Green Room

First Gitmo Detainee Arrives in NYC…Ahmed Ghailani to face Federal Court

posted at 6:51 am on June 9, 2009 by

Ahmed Ghailani has arrived.  In New York City, that is.

Well, at least this Detainee has charges against him that are directly connected to crimes against US persons, albeit overseas…not a small matter by any means, that “crimes against Americans overseas” thingie.  Wouldn’t Nairobi or Dar es Salaam be the most appropriate venue?

U.S. authorities have brought the first Guantanamo Bay detainee to the United States, flying him into New York to face trial for bombing U.S. embassies, the Justice Department said Tuesday.

The department said Ahmed Ghailani arrived in the early morning hours Tuesday, to be held in U.S. law enforcement custody until his trial in federal court in lower Manhattan. Ghailani was expected to make his initial appearance in Manhattan federal court later Tuesday.

This is going to get curiouser and curiouser  before it ends.

I’d suspect that “security” concerns were the reason Ghailani was spirited into New York in the middle of the night.  But, then again, I’d also give credence to the Administration hoping that this would get done before it got out…despite the Administration’s convoluted reasoning that trials in federal courts are the only way to deal with the terrorists of Gitmo, I also have to give credence that they are once again winging it.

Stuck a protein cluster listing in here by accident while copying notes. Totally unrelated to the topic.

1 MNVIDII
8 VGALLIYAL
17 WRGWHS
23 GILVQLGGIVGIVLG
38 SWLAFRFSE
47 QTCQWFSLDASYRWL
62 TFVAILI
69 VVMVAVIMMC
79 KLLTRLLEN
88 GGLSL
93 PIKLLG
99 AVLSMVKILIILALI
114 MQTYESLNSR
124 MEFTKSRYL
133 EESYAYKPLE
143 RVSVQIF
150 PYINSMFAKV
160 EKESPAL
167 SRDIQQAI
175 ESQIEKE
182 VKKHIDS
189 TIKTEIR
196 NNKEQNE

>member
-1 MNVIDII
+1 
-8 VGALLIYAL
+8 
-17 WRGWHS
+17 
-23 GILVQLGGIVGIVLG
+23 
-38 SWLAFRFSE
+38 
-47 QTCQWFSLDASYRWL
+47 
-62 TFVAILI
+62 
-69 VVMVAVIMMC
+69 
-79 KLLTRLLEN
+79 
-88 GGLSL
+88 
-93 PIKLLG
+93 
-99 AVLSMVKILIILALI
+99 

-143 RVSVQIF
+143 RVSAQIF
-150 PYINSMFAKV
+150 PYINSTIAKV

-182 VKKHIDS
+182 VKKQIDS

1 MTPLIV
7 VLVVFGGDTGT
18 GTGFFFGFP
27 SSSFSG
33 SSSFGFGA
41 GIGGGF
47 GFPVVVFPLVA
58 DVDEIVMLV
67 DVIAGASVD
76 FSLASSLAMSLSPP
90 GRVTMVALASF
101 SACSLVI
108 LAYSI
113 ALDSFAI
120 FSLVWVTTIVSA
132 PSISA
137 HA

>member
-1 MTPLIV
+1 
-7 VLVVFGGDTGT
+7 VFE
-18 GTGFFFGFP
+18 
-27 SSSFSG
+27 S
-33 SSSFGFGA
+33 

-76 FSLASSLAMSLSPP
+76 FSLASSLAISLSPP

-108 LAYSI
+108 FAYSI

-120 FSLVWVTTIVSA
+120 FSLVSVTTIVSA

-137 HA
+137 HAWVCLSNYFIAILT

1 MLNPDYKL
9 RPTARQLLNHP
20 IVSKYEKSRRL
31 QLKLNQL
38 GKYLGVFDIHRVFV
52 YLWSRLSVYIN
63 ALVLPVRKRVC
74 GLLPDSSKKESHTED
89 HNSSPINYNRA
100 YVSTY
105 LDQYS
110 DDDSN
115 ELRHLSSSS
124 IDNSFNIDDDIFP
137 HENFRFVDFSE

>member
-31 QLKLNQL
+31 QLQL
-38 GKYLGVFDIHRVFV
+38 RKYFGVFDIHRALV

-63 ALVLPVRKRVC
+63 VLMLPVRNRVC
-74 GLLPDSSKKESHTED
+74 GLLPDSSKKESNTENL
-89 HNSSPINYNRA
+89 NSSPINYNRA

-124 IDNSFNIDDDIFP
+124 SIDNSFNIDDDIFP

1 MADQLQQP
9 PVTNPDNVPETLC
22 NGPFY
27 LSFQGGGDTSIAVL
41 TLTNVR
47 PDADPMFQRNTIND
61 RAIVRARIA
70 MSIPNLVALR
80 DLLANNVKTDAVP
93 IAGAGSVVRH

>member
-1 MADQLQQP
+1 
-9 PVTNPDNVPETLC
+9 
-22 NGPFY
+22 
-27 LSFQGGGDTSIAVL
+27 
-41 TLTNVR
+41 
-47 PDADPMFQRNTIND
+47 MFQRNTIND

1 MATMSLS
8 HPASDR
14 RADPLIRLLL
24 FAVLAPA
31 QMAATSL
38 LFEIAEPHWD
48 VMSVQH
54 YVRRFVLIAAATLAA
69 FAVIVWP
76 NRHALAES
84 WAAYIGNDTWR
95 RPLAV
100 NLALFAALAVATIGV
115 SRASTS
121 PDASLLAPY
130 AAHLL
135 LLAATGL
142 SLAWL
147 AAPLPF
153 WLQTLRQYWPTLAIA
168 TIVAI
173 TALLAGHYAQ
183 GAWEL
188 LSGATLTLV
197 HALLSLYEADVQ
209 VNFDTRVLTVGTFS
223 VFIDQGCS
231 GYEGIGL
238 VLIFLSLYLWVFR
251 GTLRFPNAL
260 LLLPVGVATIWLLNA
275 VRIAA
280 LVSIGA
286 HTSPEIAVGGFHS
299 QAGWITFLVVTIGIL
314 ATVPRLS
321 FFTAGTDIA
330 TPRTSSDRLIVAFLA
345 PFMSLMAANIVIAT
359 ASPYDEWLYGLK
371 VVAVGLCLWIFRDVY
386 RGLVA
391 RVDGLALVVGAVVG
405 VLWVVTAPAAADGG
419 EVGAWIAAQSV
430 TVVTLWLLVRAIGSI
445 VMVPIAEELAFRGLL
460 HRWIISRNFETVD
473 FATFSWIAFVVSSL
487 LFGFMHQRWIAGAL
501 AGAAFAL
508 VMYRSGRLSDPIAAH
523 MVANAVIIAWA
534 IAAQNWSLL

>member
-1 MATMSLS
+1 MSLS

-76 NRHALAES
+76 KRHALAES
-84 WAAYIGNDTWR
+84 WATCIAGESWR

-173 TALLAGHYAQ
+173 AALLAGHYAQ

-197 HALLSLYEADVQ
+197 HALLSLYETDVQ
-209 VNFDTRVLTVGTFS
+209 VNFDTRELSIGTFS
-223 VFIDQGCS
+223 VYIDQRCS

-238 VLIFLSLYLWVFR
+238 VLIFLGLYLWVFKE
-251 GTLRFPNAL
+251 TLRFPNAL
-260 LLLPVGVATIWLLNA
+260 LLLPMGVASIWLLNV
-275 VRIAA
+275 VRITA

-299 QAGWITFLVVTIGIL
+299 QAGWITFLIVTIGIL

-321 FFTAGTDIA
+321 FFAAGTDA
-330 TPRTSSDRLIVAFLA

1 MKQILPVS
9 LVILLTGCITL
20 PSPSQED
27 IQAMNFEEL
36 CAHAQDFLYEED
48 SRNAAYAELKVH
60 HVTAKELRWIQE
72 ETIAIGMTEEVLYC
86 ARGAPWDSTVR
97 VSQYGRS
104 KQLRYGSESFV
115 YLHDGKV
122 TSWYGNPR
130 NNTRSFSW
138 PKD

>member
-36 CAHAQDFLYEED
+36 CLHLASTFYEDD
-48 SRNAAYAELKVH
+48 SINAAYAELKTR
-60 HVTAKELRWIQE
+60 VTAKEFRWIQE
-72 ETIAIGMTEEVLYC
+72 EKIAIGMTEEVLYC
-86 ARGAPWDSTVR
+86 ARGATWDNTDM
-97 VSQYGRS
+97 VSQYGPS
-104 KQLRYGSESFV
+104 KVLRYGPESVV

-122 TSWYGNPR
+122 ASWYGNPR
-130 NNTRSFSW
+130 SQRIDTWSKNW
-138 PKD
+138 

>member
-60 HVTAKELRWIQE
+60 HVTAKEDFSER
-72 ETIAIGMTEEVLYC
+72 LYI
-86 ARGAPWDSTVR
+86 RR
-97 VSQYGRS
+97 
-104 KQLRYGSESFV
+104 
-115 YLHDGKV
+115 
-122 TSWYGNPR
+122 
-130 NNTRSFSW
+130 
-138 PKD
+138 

Gahilani is now officially in the US judicial system.

He is also a landed immigrant.

Does the Federal Court in New York City actually have jurisdiction?

Does Johnson v. Eisentrager apply?  If not, why not?  If so, why is Ghailani in New York City?

Will evidence gathered under other than Miranda conditions accepted and standing rules of evidence be allowed?

Can Ghailani demand legal confrontation, actually challenge “witnesses?”

Now that he is in the federal judicial system, can he be released pending trial?

What if he gets a a “dream team” of lawyers?

What if they pull off an epic OJ?

What if a jury finds Ghailani not guilty?

On a technicality?

Can a fair and unbiased jury be found?

What impact will Sheppard v. Maxwell have on Ghailani’s ability to seek that fair and unbiased jury, or find a venue free of prejudice?

Let’s see how this one works out.   As someone once said…I got a bad feeling about this one.

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